"Just perhaps it is something you don't know anything about," said Myotismon, fingers pressed to his temples.  "Do you have nothing better to do?"  He moved away from the windows, and into darker shadows.  The ragged shreds of his headache slipped away.

 

"Than to minister to your needs?  I think not," said Wizardmon, smiling.  "This is far too important a matter to leave to chance."

 

Myotismon favored Wizardmon with a weary glare.  "And because of this, you want to send me to bed, like any disobedient child?"

 

Wizardmon's eyebrows rose.  "I have seen nothing yet capable of making you do something you don't want to.  But tell me this."  He moved closer, bright grey-green eyes probing Myotismon's crystal blue ones.  "Why do you spurn sleep so adamantly?"

 

Myotismon did not answer.  His eyes, half-lidded and uncomprehending, closed.

 

Wizardmon muttered under his breath, and grabbed Myotismon by the arm.  "Come with me."

 

Myotismon, too tired to protest, followed Wizardmon down to the crypt.

 

 

 

Gatomon was aghast.  "Back?  To what?"  She stood directly in front of Kari.  "And better still, why?"

 

Kari stopped, eyes wide, filled with visions of things imperceptible.  "To do what we always do.  We have to save the world."

 

"But we have saved the world," protested Gatomon, frowning in displeasure.  "Twice, now.  What more could we do?"  Her long pink tail lashed back and forth, restively.  "Piedmon and the rest of the Dark Masters have been defeated.  What else could there be?"

 

Kari shrugged, her eyes wide and unfocused.  "I don't know.  For that matter, I may never know."  She rose, and paced slowly.  Gatomon looked on, her eyes never leaving Kari's now troubled face.  "I can feel it.  It's something I have to do, in order to make the right things happen."  A small, wan smile turned up the corners of her mouth.  "Sometimes even destiny needs help, it seems."

 

Gatomon was now completely baffled.  "What do you mean?"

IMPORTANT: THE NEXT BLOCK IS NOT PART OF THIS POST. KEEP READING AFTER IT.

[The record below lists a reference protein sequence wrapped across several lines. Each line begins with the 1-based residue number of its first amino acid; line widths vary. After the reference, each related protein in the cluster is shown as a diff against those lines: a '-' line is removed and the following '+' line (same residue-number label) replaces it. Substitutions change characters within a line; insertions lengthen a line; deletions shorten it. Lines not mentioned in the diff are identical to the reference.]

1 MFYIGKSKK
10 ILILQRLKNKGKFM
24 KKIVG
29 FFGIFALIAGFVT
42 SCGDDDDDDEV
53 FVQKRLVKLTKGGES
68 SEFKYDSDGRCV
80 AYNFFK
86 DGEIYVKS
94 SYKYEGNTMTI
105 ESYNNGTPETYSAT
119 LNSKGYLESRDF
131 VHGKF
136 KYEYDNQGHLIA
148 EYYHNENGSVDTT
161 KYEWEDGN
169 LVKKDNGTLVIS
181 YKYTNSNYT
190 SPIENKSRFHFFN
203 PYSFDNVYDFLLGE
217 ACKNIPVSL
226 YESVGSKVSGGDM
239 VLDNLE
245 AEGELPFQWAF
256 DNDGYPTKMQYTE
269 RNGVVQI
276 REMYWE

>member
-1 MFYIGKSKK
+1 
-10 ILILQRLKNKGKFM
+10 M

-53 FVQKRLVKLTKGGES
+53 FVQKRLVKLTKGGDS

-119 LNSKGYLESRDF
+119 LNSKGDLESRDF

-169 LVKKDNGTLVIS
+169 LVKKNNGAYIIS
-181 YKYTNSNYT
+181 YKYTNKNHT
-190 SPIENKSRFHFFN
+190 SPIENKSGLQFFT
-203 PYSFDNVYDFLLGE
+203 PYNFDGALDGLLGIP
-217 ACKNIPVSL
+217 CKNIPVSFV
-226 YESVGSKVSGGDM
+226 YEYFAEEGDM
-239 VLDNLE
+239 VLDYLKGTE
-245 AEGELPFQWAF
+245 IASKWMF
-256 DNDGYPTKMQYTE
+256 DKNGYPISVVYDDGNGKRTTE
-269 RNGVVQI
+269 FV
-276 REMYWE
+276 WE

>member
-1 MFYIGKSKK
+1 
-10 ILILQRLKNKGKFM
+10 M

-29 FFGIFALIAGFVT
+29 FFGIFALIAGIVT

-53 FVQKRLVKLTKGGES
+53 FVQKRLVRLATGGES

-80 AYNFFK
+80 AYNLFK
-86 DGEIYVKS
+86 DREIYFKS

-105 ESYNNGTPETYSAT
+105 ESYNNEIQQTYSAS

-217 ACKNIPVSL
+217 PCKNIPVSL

"I don't know," said Kari.  "But it's true.  I don't know why or how.  You're just going to have to trust me."

 

Gatomon looked dubious, but said nothing.

 

Kari picked Gatomon up and hugged the catlike digimon to her small chest.  She kissed the furry pink brow.  "I'll be fine.  You'll see."

 

Gatomon opened her mouth to speak.

 

"And I'll call you if I need you," continued Kari, smiling.

 

"But how did you...?" began Gatomon.  She thought about it.  "Never mind.  After all this time, knowing you as I do?  I have no reason to be surprised."

 

"Well, it was a logical question on your part, and not hard to figure out," admitted Kari, slipping back into bed.  She yawned hugely.  "Guess I won't have any trouble getting back to sleep."

 

"No, I suppose not," replied Gatomon, as she settled in beside Kari, curling up.

Kari burrowed deeper into the covers.  "Gatomon?"

 

"Yes, Kari?"

 

"Remind me never to take any literature classes again."

 

Gatomon was confused yet again.  Just one of those nights, when nothing made sense.  "Literature classes?"

 

"Never mind."

 

Myotismon opened his eyes.  Another night.  The sky was a velvet black sea inlaid with myriad tiny gems.  At such times, he could almost forget the gnawing emptiness that grew with every passing second.  The night was beautiful, and for the moment, that was enough.  Familiar grey stone walls surrounded him.  He espied the full moon, serene and silver through the windows, and he smiled.  Real or no, it was still his home.

 

Someone else was there.  Myotismon could sense it.  He pivoted to look.

 

Kari again.  Myotismon felt searing anger at her intrusion.  Here, at least, he should have been safe from them.  Once he would have destroyed her without a second thought.  Now he simply wished her far away.

 

 

 

Kari's eyes opened.  She recognized the grey stone walls at once.  It was Myotismon's castle.

 

A dream.  She was dreaming this.  But unlike the other time, this time she was ready for anything that might happen.

 

Footsteps behind her.  She turned, resolute to face whatever was there.

 

 

 

 

Myotismon stared at the tiny form who now stood before him, determination etched on her childish features.  "Kari."

 

"Why am I here, Myotismon?" demanded Kari.     

 

"I have no idea," said Myotismon, "since it was not me who brought you here."

 

Kari stood in silence, brows knit in confusion.  "This doesn't make any sense."